Church is important to me, but I struggle with it. I look at Scripture and I look at the Sunday morning social club that church has become, and the gap concerns me.
Yet, it is part of the spiritual inheritance I want to give my kids and those I mentor. When I’m gone from the earth, I want them to not just be a part of a church, but to love it and be fed by it.
And so, as a Baby Boomer with something I value that I want to bequeath, I’m faced with a fundamental problem. It’s a problem that I share with a lot of my peers.
The problem is that my kids don’t want what I want to give them.
This past week I asked a few of the young leaders in our ministry what they think of the way we do church in America.
“We don’t like it,” one answered. He elaborated why and it was sad. Perhaps he speaks for his generation. If not, the generation is at least speaking with its feet as they are leaving the church of their parents. They are leaving by the millions.
As parents, we are failing to give them something that we deeply value. And what’s especially sad is that it comes down to an issue of style, not substance. If we look at what Scripture says and what we want, I’m betting we and our kids would actually agree.
For example, how do you think most young people would answer these questions?
1. Do they want to belong to a group of people who encourage them? Absolutely.
2. Do they want to be built up to do a better job of loving? Yes, they do.
3. Do they want to be equipped to live a meaningful life filled with purpose and good works? Of course!
If you read the letter to the Hebrews, you’ll see that the writer encourages his readers to continue meeting together (Heb. 10:24-25). In other words, to do church. And he gave three outcomes that we should expect when we are doing church:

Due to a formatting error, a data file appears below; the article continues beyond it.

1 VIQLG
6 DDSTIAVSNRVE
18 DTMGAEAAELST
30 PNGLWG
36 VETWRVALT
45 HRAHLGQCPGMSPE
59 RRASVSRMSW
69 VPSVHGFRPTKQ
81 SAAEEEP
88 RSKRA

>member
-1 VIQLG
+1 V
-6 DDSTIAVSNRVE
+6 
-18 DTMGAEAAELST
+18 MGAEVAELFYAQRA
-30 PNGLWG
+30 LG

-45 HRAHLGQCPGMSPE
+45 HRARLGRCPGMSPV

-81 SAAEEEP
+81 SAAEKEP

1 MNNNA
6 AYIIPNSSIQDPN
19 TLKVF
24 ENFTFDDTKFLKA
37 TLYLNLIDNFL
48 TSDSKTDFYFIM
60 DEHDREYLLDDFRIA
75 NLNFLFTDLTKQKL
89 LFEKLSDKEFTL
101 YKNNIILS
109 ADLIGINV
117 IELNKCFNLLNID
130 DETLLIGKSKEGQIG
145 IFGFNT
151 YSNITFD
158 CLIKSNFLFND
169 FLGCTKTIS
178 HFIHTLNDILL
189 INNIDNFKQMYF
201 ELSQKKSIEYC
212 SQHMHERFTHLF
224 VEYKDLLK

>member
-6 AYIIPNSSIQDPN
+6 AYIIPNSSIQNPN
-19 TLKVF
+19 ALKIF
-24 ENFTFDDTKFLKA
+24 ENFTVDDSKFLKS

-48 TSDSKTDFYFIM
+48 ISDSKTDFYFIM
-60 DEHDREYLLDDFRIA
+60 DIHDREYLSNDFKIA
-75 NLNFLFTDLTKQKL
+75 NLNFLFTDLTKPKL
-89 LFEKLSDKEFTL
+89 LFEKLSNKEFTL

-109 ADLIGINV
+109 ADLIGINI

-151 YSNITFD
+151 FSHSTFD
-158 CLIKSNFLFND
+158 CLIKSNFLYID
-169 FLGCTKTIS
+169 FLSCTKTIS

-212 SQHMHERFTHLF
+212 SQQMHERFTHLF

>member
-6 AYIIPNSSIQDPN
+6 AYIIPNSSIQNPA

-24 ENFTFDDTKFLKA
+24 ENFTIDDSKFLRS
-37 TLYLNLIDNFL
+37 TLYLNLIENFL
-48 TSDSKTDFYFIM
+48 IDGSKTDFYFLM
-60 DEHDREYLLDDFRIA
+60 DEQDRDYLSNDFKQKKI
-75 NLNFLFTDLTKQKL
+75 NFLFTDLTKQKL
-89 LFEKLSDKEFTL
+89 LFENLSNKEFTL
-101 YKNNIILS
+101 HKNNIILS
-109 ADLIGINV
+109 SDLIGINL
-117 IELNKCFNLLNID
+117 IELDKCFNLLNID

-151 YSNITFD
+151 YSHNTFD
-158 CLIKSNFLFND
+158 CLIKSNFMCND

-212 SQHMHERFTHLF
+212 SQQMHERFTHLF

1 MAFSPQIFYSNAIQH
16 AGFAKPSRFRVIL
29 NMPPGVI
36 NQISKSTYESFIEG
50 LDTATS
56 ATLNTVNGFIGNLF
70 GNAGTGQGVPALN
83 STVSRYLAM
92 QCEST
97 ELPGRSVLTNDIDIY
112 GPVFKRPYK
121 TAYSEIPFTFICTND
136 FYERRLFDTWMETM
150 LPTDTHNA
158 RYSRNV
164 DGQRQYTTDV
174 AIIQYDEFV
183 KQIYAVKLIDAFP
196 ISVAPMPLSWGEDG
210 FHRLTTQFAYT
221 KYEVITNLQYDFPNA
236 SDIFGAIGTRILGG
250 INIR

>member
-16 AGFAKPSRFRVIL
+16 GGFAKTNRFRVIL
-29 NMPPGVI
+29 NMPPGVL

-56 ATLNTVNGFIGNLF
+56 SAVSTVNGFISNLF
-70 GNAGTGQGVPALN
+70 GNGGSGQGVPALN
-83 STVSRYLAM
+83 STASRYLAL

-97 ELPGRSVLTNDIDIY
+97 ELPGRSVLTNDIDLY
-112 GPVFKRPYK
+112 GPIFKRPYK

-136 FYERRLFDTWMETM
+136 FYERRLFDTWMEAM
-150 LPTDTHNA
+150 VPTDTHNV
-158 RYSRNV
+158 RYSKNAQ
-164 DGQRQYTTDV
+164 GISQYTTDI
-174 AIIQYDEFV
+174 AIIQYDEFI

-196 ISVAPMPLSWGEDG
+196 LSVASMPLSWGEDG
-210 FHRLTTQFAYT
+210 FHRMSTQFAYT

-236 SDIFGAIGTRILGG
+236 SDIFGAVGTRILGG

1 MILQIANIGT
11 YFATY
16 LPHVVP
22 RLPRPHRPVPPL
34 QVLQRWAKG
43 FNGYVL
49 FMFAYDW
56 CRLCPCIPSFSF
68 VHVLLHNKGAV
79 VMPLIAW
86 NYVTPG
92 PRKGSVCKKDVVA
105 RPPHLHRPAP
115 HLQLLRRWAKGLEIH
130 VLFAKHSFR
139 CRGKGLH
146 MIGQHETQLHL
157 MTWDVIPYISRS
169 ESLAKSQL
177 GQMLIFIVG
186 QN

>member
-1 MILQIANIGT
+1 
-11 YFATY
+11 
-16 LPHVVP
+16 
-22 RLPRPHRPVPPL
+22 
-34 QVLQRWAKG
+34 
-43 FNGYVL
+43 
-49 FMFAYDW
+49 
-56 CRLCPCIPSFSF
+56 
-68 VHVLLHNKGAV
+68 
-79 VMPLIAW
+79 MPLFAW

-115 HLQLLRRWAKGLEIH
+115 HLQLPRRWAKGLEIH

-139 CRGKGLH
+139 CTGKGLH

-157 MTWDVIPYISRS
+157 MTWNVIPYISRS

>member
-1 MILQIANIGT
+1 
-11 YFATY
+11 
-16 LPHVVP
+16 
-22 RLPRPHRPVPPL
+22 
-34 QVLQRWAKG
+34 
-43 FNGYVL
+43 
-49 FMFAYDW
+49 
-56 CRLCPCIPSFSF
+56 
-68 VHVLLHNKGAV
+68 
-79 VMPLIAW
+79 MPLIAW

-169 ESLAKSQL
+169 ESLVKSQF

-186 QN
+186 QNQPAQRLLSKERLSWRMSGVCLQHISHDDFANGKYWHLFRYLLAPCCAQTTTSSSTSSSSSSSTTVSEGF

being built up to love, and
being built up for purpose
Yet, how many of us experience church that way? When we say “church”, they hear “the building with pews in it.” It’s a church with walls. But God’s idea was different – a church without walls. The Bible makes it clear: “The Most High does not live in houses made by human hands.” (Acts 7:48)
The result is that our children are leaving what is to them, obviously a sham. They are gifted with a keen nose for authenticity. They go to college, struggle with faith, and not seeing alternatives, seek other more life-giving ways to spend their Sunday mornings.
So, I have this dream. It’s my dream to help them rediscover what God intended when he told us that we need to regularly meet together. The Greek word is “ecclesia” and we translate it church.
Church was intended to be life-giving, but young people don’t experience it that way. That leaves we Baby Boomers with a choice:
we can either do some real soul-searching and ask what’s wrong and help fix it,
or we can stick our head in the sand and not have any plan for transferring our spiritual inheritance.
I propose that we do the former. We Boomers need to rediscover the original intent behind the passage in Hebrews that encourages us to meet together.